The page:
In spite of this I have always been much softer on Putin over Syria. That was broken when he got there. My main argument against this is that it’s a ridiculous military adventure done for short-term propaganda goals and it’s costing Russia millions at a time when people are rapidly slipping under the poverty line.

        As for censorship in Ukraine, I wouldn’t say that it’s equal. In terms of cases it’s much more widespread in Russia, but in Ukraine some cases exceed Russian ones in sheer idiocy. Those related to the de-communization law are a good example (some examples can be found on the site). There is an important difference though- Ukraine is moving towards European standards and thus needs to live up to the expectations of its partners. This means that sooner or later some defendant in such a case is going to appeal to the European Court of Human Rights and they will almost certainly win.

      11. ramendik

        We have a question of scale here – where is censorship more widespread, Russia or Ukraine?

        Upon some thinking, the answer might depend on the threshold. If you include instances of blocking websites, Russia is probably in the lead, with some cases showing a level of idiocy not seen even in Ukraine. I mean. they blocked a VK group with pictures of catgirls. Yes, seriously. Russia has banned catgirls. No, they were not naked and nor were they political. Also there is the entire matter of “ghey propaghanda” (which is probably why the catgirls got hit, too, as some of them were drawn in pairs).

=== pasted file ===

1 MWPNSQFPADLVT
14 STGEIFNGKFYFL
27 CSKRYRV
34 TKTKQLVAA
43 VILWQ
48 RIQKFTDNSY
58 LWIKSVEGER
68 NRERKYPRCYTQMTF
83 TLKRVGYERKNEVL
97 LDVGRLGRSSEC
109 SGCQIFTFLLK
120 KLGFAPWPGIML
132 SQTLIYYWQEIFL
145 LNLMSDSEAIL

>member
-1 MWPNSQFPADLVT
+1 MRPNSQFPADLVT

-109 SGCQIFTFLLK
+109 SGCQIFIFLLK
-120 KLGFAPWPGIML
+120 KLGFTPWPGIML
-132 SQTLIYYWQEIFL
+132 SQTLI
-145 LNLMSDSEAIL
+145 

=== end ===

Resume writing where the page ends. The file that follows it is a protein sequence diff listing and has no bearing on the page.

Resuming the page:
I was thinking of commissioning a picture of a catgirl (or pair of catgirls) with a red flag and a Lenin quote, just to create an image qualifying for a ban in both Russia and Ukraine.

        However, the higher the threshold, the “stronger” Kiev’s position. And if you go all the way to “people actually jailed for words”, from what I know Kiev will have more, even if you count Stomakhin.

        To top it all, regarding blocking, the race might get a new contender. The EU is considering a rule requiring ISPs to block “offensive” content proactively without due process: . The result will, of course, be a move of that content outside the EU, notably to the US and Russia. And this might put the Eurocrats in the position of requiring Russia-style site blocking – just imagine RT’s inevitable gloat over the subject. (I do support the EU as an idea – hard to do otherwise with my own career in Ireland being a result of it – but some things they do are, well, not good).